A dry, melancholy comedy centering on a reunion between three old high-school pals, THE SUNSHINE BOYS is as wise and affecting as it is deadpan funny. Traveling from Seoul to the military base in provincial Gangwon where their old buddy Min-Wong has a weekend’s leave from his military service, Sang-Won and Seung-Jun come bearing a Dear John letter from Min-Wong’s girlfriend. Reluctant to deliver this note, the two of them keep the news to themselves, as they embark on a weekend of carousing. Their bender leads to recriminations between the three of them, confrontations with Min-Wong’s military superior, and an unforgettable night at a local café, where a beautiful young woman helps disabuse them of some of their lingering innocence. Beautifully acted and paced, and perfectly capturing the mood of its sleepy, wintry village setting, THE SUNSHINE BOYS is a uniquely South Korean coming-of-age tale.
US/Angola, 2013, 90 min. In Portuguese with English subtitles.
This inspiring film documents the efforts of a handful of passionate and tireless young Angolans to energize their weary, war-torn community by mounting a death-metal concert. The film focuses on Sonia Ferreira and Wilker Flores, who run an orphanage in Huambo, a city whose residents still suffer greatly from the legacy of the civil war that devastated Angola until 2002. Devoting themselves body and soul to their orphanage, Ferreira and Flores are also fans of hardcore rock and roll. Perceiving the proliferation of Angolan death-metal bands (whose members find the genre a perfect vessel for constructively expressing the anger and frustration they feel in the wake of the civil war), and the need for a cultural event that will bring a sense of unity and excitement to the city, they set about organizing a concert that will bring all these bands together. Documenting their efforts, in the face of daunting obstacles, to bring the concert off, DEATH METAL ANGOLA is both a rousing concert film and a revealing portrait of modern-day Angola.
Sunday, April 6, 2014
Poland, 2013, 80 min. In Polish with English subtitles.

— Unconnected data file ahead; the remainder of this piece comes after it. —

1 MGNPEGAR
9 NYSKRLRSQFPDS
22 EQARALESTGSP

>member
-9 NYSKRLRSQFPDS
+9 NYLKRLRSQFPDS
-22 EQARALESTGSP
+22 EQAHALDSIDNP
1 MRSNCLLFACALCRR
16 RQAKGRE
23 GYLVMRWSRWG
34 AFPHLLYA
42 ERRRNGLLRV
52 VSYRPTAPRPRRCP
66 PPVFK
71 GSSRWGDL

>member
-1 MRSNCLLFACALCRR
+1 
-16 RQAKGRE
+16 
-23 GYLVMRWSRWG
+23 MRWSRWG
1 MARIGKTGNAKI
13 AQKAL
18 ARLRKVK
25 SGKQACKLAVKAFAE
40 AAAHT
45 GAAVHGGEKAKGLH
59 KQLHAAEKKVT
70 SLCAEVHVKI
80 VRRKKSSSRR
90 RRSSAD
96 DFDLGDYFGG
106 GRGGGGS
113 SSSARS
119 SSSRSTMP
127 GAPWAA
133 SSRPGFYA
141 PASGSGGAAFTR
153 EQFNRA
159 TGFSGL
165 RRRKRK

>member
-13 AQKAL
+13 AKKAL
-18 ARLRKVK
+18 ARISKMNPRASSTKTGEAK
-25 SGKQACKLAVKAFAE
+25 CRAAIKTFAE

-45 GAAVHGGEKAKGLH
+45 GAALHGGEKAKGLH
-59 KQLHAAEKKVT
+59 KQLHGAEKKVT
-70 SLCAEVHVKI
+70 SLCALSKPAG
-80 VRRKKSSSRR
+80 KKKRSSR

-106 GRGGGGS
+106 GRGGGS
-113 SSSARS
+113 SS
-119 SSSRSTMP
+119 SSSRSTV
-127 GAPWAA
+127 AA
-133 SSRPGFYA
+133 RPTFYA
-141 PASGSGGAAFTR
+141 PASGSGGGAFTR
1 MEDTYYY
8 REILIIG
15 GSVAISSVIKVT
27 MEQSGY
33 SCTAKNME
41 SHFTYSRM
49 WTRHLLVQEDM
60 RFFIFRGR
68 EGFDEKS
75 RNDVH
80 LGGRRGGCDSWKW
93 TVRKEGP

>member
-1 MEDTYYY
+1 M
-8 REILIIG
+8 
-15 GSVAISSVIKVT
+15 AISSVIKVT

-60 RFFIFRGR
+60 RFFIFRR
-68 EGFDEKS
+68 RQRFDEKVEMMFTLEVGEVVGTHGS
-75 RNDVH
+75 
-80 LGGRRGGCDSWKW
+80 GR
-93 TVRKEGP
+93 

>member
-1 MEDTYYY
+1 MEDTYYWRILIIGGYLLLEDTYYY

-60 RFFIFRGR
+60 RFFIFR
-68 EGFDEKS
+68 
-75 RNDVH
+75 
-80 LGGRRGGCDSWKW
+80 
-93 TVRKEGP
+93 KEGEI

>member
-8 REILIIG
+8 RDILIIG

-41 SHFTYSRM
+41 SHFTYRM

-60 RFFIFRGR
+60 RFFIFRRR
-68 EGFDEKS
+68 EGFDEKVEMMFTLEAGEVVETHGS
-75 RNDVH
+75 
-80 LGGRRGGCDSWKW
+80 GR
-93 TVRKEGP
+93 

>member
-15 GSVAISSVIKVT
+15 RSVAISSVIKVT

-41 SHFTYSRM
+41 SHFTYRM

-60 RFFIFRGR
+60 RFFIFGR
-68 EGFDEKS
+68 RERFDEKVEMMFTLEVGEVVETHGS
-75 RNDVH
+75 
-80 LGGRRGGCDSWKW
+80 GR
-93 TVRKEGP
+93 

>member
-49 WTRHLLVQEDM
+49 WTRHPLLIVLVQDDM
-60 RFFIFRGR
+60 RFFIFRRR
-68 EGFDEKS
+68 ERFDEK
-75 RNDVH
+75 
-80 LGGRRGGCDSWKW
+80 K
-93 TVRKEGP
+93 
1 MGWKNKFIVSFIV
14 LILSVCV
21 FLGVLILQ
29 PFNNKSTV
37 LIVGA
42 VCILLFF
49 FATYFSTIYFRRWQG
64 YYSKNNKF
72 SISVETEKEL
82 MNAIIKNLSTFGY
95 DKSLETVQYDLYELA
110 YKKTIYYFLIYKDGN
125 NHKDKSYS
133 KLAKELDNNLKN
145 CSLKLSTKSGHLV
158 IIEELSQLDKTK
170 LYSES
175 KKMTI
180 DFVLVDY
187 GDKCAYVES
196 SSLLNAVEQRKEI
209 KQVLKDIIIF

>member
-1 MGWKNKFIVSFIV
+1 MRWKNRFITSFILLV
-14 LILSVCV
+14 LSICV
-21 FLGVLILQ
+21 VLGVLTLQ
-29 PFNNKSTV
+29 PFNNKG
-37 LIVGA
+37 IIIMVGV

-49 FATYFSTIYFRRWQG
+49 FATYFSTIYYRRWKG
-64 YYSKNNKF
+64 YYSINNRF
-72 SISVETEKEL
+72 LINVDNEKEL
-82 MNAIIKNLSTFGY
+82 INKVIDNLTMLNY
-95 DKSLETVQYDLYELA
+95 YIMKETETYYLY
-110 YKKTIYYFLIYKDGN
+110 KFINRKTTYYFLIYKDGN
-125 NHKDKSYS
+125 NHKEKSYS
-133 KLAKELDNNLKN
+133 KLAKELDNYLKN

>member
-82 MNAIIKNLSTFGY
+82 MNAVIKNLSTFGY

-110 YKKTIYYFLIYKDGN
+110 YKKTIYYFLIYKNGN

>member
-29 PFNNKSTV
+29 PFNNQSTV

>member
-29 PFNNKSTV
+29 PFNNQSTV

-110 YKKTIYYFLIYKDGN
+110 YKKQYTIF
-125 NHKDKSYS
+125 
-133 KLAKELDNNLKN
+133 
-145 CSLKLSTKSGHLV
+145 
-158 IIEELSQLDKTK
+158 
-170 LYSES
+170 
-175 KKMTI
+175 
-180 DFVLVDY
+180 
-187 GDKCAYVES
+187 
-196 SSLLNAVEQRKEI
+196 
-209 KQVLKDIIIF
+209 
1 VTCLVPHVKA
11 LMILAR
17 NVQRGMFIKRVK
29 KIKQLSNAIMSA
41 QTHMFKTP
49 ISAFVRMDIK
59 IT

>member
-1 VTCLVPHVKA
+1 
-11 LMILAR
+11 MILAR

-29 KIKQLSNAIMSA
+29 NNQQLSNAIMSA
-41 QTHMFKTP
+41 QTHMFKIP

Paweł Pawlikowski, the director of such acclaimed English-language films as LAST RESORT and MY SUMMER OF LOVE, returned to his native Poland to make this haunting and visually stunning period-piece about a young nun who’s sent to meet an aunt she’s never known, before taking her vows and withdrawing from the wider world for good. Set in the 1960s, and shot in gorgeous black-and-white, the film portrays the relationship between Ida, an orphan who has grown up in the convent knowing little or nothing about her origins, and her worldly, embittered aunt, Wanda, who once held a position as a powerful and influential judge. Wanda reluctantly leads Ida on a journey that reveals the tragic wartime history of their family and of Poland itself, as well as the bitter psychological legacy of this history.
Lebanon, 2012, 93 min. In English and Arabic with English subtitles.
Before his family settled in Denmark, filmmaker Mahdi Fleifel grew up in the Palestinian refugee camp of Ain el-Helweh, in Lebanon. Hastily built in 1948 and today housing 70,000 refugees in one square kilometer, Ain el-Helweh is an unlikely source of nostalgia and yearning, but for Fleifel it represents the closest thing to a home, a precious concept given his family’s history and eventual settlement in Europe. Through the years Fleifel has returned regularly to visit friends and family, always with camera in tow, and in A WORLD NOT OURS he has shaped his extensive video diaries into an affectionate, witty, yet ultimately shattering portrait of this community. Gradually focusing on the experiences of Fleifel’s friend Abu Eyad, whose natural intelligence makes him an especially articulate and sensitive witness to the tragically circumscribed lives of Ain el-Helweh’s residents, A WORLD NOT OURS conveys the Palestinian experience with an insight that very few films have equaled.
All tickets $8.00, except for film & dinner which is $50